The Driven group plans to try out a fleet of autonomous vehicles between London and Oxford by 2019. The cars will communicate with each other about any hazards and should operate with almost full autonomy – but will have a human on board as well.
Previous tests of driverless vehicles in the UK have mainly taken place at slow speeds and not on public roads. The Driven consortium is led by Oxbotica, which makes software for driverless vehicles.
Founder Prof Paul Newman, of Oxford University, said: “We’re moving from the singleton autonomous vehicle to fleets of autonomous vehicles – and what’s interesting is what data the vehicles share with one another, when, and why.”
A team of neuroscientists led by researchers at Imperial College London has trained computers to use MRI data to provide a predicted brain age for people based on their volume of brain tissue.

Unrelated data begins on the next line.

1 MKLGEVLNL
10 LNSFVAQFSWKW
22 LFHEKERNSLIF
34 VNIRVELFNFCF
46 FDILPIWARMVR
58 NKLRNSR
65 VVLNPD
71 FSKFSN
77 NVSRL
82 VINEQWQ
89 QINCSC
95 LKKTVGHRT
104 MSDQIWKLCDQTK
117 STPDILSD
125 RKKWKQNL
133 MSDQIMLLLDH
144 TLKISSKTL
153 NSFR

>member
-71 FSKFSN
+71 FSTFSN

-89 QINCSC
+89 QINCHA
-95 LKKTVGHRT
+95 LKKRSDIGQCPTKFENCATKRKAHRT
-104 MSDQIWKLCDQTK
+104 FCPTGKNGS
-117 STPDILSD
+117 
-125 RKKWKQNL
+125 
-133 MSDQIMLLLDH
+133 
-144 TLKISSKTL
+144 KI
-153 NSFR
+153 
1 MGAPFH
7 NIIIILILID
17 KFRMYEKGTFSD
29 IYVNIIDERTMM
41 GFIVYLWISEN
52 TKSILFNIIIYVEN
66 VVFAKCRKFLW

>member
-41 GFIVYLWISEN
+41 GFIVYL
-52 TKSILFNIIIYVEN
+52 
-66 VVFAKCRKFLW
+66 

At the heart of the approach is a technique first developed in 2010 that measures brain volume and uses machine learning to estimate the overall loss of grey and white matter – a hallmark of the ageing process in the brain. Dr James Cole, a research associate in the
Department of Medicine, took this basic technique and refined it by testing it on publicly available datasets of MRI scans of more than 2,000 healthy people’s brains, resulting in normalised maps which accurately predicted the person’s age.
One key tactic for fighting infectious diseases like malaria is to pinpoint exactly where they’re spreading in order to stop them in their tracks. This way, preventive measures like mosquito control and the deployment of treatment resources can be better targeted. Google, the Bill & Melinda Gates Foundation, and the Clinton Health Access Initiative (CHAI) have banded together